“Vitalize Positive Saffron Complex works uplifting when you are feeling gloomy.”  Is this claim allowed or not? It requires great accuracy when using botanicals. This claim is too strong; a more nuanced claim would have been acceptable.

The TVC and website text for Vitalize Positive Saffron Complex need to be adjusted. Why? Because the wording is stronger than what is provisionally registered as a permitted botanical claim. The Advertising Code Committee checks the wording of the on hold botanicals saffron and melissa: what is allowed is a claim that saffron and melissa (in the right quantities) contribute to a normal psychological function. Similar wording with the same meaning may also be used. But then no stronger effect may be claimed than that for which a scientific file has been submitted. The ACC finds that by combining the texts for vitamin B6 and B12, saffron and melissa the product suggests an improvement of a negative state of mind. In other words, from minus to plus. This goes further than the 'on hold' claims from the Claims Regulation database for these ingredients.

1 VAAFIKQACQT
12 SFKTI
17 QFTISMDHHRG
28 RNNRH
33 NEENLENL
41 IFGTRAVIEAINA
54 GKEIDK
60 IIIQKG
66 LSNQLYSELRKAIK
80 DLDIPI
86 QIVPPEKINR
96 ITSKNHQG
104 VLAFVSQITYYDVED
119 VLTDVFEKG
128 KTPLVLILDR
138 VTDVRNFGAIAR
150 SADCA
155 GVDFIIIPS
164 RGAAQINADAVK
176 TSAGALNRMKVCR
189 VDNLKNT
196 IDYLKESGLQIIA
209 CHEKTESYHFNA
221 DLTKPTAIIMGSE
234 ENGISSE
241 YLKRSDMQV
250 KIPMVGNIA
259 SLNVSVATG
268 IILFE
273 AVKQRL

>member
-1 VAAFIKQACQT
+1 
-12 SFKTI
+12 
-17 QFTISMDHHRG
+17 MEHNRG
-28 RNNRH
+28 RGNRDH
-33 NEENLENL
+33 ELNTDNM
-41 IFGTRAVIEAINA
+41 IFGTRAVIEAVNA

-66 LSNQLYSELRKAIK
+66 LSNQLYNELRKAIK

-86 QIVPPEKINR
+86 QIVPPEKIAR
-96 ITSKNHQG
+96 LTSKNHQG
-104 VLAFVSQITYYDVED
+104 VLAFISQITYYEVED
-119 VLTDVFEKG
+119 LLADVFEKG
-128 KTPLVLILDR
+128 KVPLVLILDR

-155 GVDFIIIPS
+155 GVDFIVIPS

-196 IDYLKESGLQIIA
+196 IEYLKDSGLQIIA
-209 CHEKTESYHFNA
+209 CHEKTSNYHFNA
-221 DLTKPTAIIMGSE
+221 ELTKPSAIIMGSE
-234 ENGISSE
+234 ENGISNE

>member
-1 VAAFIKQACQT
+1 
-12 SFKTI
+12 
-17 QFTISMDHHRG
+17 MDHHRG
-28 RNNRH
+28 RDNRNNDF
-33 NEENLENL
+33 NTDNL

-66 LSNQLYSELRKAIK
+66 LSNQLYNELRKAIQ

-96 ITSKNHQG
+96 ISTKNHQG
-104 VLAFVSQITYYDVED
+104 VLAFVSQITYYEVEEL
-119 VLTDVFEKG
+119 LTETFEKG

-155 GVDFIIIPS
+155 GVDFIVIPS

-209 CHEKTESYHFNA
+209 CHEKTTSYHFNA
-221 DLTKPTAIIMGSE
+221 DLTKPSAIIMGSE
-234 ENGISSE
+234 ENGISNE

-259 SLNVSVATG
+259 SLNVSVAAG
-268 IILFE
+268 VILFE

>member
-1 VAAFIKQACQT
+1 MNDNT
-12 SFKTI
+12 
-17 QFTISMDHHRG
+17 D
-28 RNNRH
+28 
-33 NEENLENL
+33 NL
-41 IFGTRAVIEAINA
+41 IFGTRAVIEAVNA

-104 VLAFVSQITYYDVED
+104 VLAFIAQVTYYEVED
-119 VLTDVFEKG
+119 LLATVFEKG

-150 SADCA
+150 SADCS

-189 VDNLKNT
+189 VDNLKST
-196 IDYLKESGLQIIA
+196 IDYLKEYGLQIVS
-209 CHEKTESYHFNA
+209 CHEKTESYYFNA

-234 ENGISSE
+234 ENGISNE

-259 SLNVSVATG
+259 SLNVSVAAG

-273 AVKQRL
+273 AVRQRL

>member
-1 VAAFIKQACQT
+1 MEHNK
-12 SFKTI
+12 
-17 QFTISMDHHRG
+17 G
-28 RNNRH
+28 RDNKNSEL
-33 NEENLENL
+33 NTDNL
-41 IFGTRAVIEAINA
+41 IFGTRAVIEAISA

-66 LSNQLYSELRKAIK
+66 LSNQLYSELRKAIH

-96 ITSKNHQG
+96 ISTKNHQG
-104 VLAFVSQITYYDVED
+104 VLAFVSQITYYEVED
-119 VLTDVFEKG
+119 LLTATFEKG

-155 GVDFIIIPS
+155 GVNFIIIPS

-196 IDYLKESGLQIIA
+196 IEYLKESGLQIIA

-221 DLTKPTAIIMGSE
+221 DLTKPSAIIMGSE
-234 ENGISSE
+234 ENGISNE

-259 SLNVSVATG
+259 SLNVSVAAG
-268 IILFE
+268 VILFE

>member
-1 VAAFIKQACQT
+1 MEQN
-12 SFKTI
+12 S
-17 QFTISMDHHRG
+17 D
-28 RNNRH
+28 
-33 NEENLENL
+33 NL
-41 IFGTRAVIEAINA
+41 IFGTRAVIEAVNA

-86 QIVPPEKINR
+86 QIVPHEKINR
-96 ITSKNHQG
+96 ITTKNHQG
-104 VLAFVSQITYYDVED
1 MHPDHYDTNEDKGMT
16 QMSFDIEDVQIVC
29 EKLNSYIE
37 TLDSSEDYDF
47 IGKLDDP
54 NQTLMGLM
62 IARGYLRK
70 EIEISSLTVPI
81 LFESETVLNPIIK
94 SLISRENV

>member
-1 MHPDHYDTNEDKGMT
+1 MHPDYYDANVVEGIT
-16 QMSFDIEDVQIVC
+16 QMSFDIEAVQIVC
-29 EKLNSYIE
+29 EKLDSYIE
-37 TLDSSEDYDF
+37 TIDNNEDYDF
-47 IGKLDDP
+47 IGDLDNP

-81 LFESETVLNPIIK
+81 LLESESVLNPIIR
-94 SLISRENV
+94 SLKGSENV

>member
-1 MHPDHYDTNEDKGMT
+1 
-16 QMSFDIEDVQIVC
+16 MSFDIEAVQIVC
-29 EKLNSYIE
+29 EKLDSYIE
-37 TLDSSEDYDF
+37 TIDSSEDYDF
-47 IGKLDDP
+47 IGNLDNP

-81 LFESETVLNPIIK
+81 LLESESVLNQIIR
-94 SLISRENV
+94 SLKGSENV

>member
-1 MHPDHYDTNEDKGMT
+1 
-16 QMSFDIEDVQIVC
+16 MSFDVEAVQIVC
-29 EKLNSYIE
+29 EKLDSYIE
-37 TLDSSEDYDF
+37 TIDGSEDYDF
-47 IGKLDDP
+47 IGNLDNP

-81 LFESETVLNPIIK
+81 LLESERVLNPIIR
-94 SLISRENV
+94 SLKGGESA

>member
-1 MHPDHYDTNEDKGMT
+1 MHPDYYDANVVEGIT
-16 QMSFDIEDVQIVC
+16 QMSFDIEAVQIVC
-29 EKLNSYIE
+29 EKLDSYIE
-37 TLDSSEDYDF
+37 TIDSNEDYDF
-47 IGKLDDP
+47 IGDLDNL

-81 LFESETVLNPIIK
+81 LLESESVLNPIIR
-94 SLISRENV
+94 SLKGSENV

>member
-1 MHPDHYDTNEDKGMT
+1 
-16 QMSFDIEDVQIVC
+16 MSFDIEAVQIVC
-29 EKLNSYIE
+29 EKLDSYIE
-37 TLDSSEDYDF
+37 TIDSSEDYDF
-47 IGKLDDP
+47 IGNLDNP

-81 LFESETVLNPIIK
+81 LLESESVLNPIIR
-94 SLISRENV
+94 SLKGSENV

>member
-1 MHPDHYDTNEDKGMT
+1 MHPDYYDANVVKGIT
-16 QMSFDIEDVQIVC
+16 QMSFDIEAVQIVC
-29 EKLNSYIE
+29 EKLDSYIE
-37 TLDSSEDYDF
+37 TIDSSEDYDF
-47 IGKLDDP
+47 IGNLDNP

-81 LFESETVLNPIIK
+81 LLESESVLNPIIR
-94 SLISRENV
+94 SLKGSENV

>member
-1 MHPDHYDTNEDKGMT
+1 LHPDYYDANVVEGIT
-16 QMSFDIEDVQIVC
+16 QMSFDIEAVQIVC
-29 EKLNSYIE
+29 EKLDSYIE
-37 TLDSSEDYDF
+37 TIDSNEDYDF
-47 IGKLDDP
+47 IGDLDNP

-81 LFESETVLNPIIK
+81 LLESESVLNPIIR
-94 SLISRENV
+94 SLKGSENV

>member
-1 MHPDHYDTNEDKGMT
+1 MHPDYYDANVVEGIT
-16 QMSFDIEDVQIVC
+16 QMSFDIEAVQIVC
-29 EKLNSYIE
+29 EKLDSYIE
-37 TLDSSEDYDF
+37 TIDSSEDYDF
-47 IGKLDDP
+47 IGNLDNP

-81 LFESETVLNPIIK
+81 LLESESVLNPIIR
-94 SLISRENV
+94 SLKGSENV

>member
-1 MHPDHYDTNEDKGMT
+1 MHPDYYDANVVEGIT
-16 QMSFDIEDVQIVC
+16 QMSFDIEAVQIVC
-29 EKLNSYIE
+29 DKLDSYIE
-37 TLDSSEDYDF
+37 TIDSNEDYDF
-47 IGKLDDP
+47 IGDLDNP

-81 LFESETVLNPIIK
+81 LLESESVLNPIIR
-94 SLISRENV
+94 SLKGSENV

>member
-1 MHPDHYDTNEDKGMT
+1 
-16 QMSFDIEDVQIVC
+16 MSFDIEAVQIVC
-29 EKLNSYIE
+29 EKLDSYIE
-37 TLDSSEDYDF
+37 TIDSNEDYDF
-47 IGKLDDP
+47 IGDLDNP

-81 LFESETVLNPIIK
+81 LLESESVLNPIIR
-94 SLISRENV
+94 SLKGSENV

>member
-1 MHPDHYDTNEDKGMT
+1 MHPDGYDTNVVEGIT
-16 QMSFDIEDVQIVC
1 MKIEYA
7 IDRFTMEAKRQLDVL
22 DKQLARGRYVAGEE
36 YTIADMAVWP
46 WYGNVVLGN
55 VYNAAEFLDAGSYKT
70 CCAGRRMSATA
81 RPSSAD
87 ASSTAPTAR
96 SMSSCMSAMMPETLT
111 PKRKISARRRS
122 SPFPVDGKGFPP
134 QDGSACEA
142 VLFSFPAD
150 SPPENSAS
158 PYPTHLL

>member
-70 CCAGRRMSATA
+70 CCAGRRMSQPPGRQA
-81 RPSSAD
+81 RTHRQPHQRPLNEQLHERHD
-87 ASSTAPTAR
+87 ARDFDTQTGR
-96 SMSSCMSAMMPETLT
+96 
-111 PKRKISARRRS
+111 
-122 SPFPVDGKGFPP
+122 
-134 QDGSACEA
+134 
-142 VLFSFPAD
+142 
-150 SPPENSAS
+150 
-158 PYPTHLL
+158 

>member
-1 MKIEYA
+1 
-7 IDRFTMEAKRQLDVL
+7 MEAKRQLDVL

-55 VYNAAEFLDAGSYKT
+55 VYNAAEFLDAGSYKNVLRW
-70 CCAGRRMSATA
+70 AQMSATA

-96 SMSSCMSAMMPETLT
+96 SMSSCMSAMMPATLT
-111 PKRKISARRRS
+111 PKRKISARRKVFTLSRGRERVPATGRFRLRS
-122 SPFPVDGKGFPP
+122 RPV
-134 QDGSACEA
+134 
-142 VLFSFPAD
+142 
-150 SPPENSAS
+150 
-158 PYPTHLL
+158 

Thus: marketing, pay attention to the nuances, otherwise it will go wrong.

And another tip: botanicals should always come with a disclaimer that clearly states that the claim has not yet been scientifically evaluated by EFSA.

Conclusion: the TVC and website contain prohibited health claims (article 10 Claims Regulation), therefore the expressions are contrary to the law (art. 2 Dutch Advertising Code).

The content of this article is intended to provide a general guide to the subject matter. Specialist advice should be sought about your specific circumstances.